Graham Hutton: Programming in Haskell

The first five chapters of Hutton's introductory Haskell book are online.

The chapters cover fairly basic features, and wouldn't be of interest to the Haskell experts among us, except as teaching material.

However, those intrigued by all the recent references to Haskell can get a taste of what Haskell is about from this readable introduction.

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It's been updated to seven chapters.

a note on the 8th

The first seven chapters of Hutton's book were phenomenal from a pedagogic standpoint. He introduces the concepts succinctly, and cleanly, with interesting, and even fun examples. As far as the first seven chapters goes, the book is sufficient for learning and understanding the concepts.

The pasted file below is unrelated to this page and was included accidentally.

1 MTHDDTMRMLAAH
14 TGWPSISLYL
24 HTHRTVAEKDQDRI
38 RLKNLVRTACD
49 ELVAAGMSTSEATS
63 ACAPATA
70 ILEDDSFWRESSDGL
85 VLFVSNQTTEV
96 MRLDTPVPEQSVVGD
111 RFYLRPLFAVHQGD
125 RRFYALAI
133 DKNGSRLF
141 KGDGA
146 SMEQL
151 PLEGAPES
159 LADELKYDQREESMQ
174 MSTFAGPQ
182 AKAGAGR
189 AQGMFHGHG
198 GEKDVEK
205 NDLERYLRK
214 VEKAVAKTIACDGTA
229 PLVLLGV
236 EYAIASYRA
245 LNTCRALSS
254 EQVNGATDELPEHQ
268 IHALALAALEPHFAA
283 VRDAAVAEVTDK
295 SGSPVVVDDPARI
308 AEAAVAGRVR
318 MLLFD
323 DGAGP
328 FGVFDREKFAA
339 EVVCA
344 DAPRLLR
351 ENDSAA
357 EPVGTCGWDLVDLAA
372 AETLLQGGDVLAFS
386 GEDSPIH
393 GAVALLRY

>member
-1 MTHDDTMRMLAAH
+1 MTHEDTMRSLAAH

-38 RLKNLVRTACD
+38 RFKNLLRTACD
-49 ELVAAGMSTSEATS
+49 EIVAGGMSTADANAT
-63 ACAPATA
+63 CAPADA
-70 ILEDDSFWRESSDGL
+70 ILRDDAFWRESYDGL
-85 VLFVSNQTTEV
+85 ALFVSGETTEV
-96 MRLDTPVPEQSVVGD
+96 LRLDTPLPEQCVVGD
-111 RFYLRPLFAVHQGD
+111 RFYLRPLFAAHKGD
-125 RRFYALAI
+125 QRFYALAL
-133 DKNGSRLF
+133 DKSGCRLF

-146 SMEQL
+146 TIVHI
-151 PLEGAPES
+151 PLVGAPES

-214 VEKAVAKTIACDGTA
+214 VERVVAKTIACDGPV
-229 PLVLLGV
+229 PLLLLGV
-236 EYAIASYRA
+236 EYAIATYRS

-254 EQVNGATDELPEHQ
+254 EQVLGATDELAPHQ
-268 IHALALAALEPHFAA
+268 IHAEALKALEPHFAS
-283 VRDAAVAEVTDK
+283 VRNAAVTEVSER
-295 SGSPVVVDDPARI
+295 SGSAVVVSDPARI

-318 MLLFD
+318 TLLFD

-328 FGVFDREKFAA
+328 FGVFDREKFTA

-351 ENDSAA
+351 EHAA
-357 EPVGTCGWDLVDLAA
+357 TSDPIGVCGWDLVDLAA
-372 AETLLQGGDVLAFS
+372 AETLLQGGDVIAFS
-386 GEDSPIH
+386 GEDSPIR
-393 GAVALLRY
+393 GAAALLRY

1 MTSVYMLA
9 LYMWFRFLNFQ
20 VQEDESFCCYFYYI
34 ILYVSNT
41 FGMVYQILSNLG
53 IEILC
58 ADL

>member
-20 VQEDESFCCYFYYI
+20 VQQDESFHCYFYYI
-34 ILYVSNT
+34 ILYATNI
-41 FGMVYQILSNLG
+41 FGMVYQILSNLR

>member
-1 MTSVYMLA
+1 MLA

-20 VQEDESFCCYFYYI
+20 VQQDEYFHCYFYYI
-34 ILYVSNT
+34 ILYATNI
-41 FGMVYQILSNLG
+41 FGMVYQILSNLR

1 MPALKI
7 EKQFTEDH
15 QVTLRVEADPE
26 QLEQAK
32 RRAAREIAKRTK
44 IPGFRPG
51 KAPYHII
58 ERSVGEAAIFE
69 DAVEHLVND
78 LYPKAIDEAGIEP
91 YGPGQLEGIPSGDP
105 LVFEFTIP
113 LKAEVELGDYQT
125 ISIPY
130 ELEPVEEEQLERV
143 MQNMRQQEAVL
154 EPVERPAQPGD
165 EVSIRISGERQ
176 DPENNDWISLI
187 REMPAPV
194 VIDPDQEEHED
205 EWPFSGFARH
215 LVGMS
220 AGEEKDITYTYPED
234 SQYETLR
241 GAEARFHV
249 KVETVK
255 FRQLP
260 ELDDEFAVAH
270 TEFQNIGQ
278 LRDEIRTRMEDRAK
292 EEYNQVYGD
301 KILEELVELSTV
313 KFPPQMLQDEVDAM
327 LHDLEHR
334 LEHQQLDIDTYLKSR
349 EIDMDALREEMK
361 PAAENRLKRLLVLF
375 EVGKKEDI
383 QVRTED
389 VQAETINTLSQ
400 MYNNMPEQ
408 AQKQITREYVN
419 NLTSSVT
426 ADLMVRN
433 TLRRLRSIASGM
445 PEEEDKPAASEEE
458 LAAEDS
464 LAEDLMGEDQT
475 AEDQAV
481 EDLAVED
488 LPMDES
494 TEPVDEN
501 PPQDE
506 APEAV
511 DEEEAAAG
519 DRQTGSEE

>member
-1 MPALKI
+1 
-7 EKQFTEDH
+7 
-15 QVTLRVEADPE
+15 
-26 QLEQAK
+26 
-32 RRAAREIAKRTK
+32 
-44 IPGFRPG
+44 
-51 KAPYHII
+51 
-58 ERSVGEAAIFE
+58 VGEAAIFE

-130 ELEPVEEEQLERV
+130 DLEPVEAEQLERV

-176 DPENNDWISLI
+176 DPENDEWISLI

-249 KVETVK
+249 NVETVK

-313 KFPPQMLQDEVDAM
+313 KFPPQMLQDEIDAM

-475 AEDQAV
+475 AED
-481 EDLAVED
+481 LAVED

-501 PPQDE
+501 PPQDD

Then comes chapter 8, which in my eyes, is a disappointment. In the associated web material he admits that the code in the book will not work. There is help; his tutorial, "Monadic Parser Combinators" is much clearer in presentation, because he explicitly makes use of monads in refactoring the parser. But even in that tutorial, there is an admission, that the above code will not work directly, though he lists some possible remedies.

Conclusion, it may not be wise for someone who has never been exposed to parsers or monads, to go through this chapter alone. The chapter would have been much better for self-study, if monads were mentioned upfront, even without explanation, and a working parser was developed with monads from the ground up. On the other hand, with a good instructor, his presentation would have been great, because it would have showed the learnees the benefits and simplicity of using monads to do the parsing.

Links broken

Although there are Draft copies of the book found online, the links here to preview chapters are broken and no longer available.